The high-end retail scene that has for so long preserved the wonderful graystone buildings on Oak Street has eaten three of its wards. This past Friday we joined a small silent crowd of the curious, the sentimental, and the smoking to watch as a bright yellow excavator reduced 70/72, 102/104, and 106 East Oak Street to bricks, sticks, and dust.
The three buildings weren’t landmarked in the city records, but were something of informal landmarks in the urban fabric. They served as keystones in the Oak Street corridor, reminding people that its heritage as an upscale neighborhood predated the arrival of retail. Chicago’s boldfaced names lived on this street long before monograms like Hermes, Graff, and Winston relegated them to microfiche and memories.
For a long time it was the conversion of sitting parlors into shopping parlors that actually kept so many of these old buildings alive. Sliced into three or four boutiques, they could support exclusive small-scale retail that wouldn’t be able to afford the whole house. This allowed their owners to concentrate on the quality of their goods and the shopping experience.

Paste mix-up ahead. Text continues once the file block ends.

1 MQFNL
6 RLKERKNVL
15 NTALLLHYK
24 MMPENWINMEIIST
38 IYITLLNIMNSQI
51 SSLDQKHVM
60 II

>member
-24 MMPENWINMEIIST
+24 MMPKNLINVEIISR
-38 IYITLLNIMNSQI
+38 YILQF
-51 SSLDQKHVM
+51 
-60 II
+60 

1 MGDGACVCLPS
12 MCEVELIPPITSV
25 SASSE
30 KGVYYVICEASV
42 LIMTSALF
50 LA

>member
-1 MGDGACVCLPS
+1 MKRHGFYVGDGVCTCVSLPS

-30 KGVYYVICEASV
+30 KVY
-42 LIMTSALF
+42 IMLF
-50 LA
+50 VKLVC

But as global megacorps started gobbling up even small names, the yardstick of success became not customer satisfaction, but revenue per square foot.
Witness Kate Spade. In its old space at 101 East Oak Street, the shopgirls took pride in showing off the quirky fashions and leather goods made by hand in small batches in places like Italy and France. Now that Spade’s owned by MegaConHugeCo and moved down the street, good luck finding anything in store that isn’t stamped, very discretely, “Made in China.”
The upshot is that old homes with their old designs and old fashioned footprints don’t make enough money to keep feeding the beast. Shareholders demand more and more sales each quarter, forcing the companies to tear down great pieces of period architecture and put up glass-and-wood boxes.
That’s what’s happening with 70 through 104. The abscess left on the North side of Oak Street will be filled by a new retail platform launched by the same people turning the Esquire Theater next door at number 58 into a steakhouse and a shoe store (admittedly, a Double Eagle steakhouse and a Christian Louboutin shoe store). They’re replacing limestone cartouches and ramparts from 1891, carved vines from 1884, and fine bay windows into 200 linear feet of flat pre-cast drek, and even flatter glass.
But there’s a green roof, so that makes everything OK.